Triadic Art Therapy with Indigenous foster families
Involves child and caregiver in joint art-making sessions with a focus on cultural connectedness;
Centers on the “relational values” of Indigenous culture, specifically those embraced by local First Nations people in Manitoba.
Aims to strengthen the relationship between foster parents and foster children through culturally appropriate art therapy.
Integrates people from their community in the healing process, such as elders.
Is based on vast research about dyadic art therapy and attachment theory.
Smudging Ceremony as an Indigenous custom
“Smudge your head to get rid of negative thoughts, to open your mind to positive thoughts.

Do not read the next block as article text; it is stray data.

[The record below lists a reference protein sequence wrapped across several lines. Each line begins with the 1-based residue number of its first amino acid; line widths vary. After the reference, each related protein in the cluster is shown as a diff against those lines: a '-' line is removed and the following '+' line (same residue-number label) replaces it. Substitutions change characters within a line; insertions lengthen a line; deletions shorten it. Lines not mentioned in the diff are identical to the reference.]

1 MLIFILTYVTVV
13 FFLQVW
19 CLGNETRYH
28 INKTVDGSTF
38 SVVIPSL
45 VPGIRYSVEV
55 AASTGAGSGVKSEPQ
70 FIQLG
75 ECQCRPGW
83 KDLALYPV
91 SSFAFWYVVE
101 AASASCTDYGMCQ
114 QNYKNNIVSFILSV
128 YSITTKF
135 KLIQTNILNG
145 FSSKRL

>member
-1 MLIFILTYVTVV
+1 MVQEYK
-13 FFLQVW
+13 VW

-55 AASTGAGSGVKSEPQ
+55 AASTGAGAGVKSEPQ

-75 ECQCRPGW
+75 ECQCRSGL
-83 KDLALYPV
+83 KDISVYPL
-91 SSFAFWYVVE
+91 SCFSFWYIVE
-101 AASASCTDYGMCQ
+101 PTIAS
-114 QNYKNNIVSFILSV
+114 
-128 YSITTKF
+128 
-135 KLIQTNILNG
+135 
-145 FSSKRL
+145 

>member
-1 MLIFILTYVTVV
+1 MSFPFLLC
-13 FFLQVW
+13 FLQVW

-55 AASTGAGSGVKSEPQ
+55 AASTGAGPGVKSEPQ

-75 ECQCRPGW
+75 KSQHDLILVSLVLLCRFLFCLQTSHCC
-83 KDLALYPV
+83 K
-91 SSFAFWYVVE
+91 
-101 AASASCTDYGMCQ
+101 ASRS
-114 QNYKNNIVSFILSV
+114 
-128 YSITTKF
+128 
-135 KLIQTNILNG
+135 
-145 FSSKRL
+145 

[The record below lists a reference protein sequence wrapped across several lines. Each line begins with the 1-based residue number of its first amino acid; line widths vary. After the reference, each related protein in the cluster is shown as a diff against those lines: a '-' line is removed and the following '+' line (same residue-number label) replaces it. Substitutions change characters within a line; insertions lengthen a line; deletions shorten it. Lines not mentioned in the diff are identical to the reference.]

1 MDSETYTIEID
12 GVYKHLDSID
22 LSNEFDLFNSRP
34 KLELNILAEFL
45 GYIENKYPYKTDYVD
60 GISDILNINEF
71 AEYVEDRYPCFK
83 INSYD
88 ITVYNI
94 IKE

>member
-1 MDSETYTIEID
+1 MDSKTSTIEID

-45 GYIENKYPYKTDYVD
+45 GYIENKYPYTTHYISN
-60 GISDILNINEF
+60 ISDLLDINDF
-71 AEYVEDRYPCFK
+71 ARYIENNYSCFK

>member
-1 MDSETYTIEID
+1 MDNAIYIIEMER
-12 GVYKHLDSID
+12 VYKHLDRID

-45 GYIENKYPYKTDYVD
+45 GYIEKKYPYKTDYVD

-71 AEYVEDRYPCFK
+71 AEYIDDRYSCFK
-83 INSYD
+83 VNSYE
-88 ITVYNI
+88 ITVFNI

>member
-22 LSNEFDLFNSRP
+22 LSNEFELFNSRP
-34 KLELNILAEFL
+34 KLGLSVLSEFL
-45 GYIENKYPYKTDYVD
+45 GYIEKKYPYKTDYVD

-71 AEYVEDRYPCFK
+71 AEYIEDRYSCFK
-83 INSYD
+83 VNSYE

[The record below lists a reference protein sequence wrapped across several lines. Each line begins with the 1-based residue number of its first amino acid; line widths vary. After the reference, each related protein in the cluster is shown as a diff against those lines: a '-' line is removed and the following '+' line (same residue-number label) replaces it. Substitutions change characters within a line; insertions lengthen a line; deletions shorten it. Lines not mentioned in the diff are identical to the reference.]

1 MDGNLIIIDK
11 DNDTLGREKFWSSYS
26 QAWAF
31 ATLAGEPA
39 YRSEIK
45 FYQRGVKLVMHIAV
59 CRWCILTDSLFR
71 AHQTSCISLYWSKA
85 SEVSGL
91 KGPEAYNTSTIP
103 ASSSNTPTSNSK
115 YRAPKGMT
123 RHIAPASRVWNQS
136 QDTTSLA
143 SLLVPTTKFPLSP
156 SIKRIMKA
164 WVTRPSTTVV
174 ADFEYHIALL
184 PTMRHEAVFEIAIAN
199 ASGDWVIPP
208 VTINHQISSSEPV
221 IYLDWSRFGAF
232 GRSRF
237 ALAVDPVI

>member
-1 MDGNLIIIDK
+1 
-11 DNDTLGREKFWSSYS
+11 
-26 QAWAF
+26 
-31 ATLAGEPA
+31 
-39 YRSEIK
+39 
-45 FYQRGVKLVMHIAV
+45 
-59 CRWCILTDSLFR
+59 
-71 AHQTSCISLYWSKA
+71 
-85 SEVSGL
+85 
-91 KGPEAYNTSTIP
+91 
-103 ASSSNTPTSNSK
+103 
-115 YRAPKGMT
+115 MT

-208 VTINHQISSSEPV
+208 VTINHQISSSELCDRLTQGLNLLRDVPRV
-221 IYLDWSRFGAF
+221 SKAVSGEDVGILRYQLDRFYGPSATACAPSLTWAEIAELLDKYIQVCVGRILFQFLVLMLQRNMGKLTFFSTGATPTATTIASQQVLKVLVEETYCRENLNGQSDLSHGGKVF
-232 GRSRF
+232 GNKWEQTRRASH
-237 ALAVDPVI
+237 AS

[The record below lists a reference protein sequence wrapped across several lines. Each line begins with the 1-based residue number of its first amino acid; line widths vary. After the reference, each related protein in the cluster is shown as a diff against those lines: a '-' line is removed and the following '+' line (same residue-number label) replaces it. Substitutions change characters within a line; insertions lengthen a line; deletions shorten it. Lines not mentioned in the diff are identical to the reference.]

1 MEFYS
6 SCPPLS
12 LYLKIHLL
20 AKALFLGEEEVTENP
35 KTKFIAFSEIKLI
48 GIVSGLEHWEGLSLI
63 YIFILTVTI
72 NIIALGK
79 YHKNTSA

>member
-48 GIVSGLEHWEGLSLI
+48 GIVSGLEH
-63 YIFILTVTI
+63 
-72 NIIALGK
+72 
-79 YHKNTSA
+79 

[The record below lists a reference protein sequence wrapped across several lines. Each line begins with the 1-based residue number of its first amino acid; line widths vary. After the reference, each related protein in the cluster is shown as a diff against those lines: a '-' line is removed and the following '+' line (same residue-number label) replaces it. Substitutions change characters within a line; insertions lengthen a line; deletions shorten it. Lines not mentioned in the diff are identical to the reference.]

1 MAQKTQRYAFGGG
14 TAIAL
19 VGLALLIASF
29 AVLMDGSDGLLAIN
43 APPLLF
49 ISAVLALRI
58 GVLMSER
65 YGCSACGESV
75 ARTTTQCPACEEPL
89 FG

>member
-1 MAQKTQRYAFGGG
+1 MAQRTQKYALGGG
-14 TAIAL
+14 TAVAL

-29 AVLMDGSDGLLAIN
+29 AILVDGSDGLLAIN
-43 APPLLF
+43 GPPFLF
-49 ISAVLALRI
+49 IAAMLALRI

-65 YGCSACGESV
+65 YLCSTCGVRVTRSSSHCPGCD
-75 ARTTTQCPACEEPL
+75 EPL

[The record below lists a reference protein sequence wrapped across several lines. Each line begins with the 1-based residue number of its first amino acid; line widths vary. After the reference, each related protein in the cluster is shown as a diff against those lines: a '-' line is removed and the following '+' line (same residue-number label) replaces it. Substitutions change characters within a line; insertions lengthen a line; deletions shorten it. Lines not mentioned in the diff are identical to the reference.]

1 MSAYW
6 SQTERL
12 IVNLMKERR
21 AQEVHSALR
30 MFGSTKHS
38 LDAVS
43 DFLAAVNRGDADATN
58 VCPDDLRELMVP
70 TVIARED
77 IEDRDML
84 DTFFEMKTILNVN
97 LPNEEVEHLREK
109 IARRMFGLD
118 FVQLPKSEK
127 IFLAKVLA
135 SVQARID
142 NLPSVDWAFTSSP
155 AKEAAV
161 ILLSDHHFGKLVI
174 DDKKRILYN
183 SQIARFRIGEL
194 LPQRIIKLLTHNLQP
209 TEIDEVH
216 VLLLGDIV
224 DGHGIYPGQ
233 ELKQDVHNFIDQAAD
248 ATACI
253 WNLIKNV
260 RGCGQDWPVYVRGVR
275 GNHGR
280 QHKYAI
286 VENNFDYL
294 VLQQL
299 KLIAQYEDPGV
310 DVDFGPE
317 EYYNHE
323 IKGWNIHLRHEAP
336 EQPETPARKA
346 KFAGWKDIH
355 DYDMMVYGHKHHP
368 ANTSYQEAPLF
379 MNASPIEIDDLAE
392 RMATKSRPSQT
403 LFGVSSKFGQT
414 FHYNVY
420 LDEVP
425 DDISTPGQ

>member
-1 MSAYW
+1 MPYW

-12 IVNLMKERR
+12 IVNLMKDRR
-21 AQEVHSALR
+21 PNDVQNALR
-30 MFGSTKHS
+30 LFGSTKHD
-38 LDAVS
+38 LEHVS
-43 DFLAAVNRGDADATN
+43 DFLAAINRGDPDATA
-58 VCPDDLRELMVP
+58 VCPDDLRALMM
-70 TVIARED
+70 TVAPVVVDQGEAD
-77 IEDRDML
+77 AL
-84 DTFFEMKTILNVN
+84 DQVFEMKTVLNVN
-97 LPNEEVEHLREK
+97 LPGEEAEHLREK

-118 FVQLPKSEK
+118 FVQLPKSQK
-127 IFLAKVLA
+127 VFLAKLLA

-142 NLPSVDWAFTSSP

Smudge your eyes so that you see things in a positive way.
Smudge your mouth so that you speak in a good way, a truthful, honest and kind way.
Smudge your heart to cleanse it of any resentment and to open it to compassion and caring for others.”
This information is based on oral teachings from various elders and The Four Sacred Medicines by Anishnawbe Health Toronto and Anishinabe 101 by The Circle of Turtle Lodge
Doctoral Candidate, Registered Art Psychotherapist, Registered with the Manitoba college of Social workers, leading expert in dyadic (parent-child) art therapy and Artist.
My specialties include working with Indigenous children and youth who have experienced major life transitions, trauma, depression, separation anxiety, and attention deficit/hyperactivity.
I am an art therapy supervisor and have experience facilitating workshops for professionals.
I have 11 years of experience working with children and adolescents as an art therapist, and 8 years of experience working with indigenous foster children.